By Kelly Springer RD, MS, CDN, Kelly’s Choice CEO
It has long been suspected that an abundance of important, specific nutrients may affect cognitive processes and emotions. Current research on the influences of dietary factors on neuron functionality and the ability of those neurons to strengthen their connections has revealed some of the most vital mechanisms that are responsible for the action of diet on brain health and mental function. Several gut hormones that enter the brain, or that are produced in the brain itself, can influence cognitive ability.
September is World Alzheimer’s Month! Dementia is the loss of cognitive functioning and behavioral abilities to such an extent that it interferes with a person’s daily life and activities. Alzheimer’s disease is a brain disorder that slowly destroys memory and thinking skills, and eventually, the ability to carry out simple tasks. In most individuals with Alzheimer’s, their symptoms first appear later in life. It is estimated that more than 6 million Americans, most of them age 65 or older, may have Alzheimer’s disease. Engaging in mental or social activities may help to build up your brain’s ability to cope with disease and improve your mood. Staying physically active and getting at least 30 minutes of daily movement can prevent heart disease, stroke, and diabetes, all risks associated with dementia. And of course, getting crucial daily nutrients promotes overall cognitive health and mental wellbeing, especially from foods such as dark leafy greens, berries, and nuts.
Similar to the rest of your body, nutritional choices can impact your brain’s function, either positively or negatively. Protein-packed, fatty acid-fueled nuts like almonds, black walnuts, pistachios, and macadamias bring something unique to the table. Nuts contain unsaturated fatty acids, proteins, and polyphenols, which all may benefit one’s cognition and brain function. There is a reason why a walnut looks like a brain!
Protein for the Brain
Black walnuts, specifically, have more protein than any other tree nut and higher levels of dietary fiber than English walnuts. Protein is the second largest matter in the brain, second only to water, so it is important to nourish your brain with protein-rich foods. Protein helps neurons within the brain communicate with one another through neurotransmitters that are made from amino acids. In one-fourth cup of black walnuts, there is 7.5 grams of protein.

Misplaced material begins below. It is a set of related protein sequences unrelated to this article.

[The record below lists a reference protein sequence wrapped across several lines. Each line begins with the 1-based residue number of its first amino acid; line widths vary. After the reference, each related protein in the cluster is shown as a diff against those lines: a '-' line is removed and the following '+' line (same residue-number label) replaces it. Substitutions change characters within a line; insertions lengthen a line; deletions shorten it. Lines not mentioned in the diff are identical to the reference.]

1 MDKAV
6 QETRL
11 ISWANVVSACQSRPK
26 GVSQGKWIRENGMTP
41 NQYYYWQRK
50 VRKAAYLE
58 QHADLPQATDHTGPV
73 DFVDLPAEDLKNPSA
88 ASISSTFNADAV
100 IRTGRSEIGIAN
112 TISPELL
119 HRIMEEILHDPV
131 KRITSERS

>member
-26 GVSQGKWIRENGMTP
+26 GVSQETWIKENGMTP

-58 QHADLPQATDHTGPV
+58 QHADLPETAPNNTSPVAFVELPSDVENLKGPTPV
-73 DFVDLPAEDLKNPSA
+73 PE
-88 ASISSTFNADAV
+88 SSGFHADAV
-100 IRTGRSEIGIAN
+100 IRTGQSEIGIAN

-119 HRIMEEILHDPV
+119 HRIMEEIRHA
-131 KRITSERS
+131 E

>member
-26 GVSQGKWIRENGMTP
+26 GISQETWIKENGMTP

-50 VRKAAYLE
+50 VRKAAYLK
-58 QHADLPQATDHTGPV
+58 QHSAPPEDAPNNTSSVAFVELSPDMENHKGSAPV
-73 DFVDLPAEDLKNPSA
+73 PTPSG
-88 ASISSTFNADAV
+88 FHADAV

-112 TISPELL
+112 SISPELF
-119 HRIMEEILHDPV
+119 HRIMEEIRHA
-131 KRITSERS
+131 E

Omega-3 Fatty Acids for the Brain
Black walnuts also have a substantial amount of omega-3 fatty acids that not only help to reduce cholesterol and inflammation, but also benefit brain cells and membranes by protecting them from oxidative stress and damage. Omega-3s are a healthy kind of fat that is needed from early cognitive development in fetuses to learning and memory in adults and the elderly. Research has revealed that the immune response and oxidative stress in the brain may contribute to the development of Alzheimer’s disease. This means that getting adequate amounts of omega-3s each day may prevent dementia and Alzheimer-related symptoms.
Oleic Acid for the Brain
Oleic acid produced in the brain is an essential regulator of processes that enable memory, learning, and mood regulation. Oleic acid activates neural stem cells in the hippocampus, promoting neurogenesis, aka the formation of neurons for a developing brain. In just 4 ounces of black walnuts, there are 14.5 grams of oleic acid.
This September, and every month, put your and your loved one’s brain health first! The theme of World Alzheimer’s Month for 2023 is “never too early, never too late” and we dietitians wholeheartedly agree. Take the proactive approach to your nutritional health and get in these brain-boosting nutrients now as well as incorporate them into your eating habits and patterns for the future. For more information on black walnuts, check out: https://black-walnuts.com/. For more information on Alzheimer’s Month, check out https://www.alzint.org/.
Gómez-Pinilla F. (2008). Brain foods: the effects of nutrients on brain function. Nature reviews. Neuroscience, 9(7), 568–578. https://doi.org/10.1038/nrn2421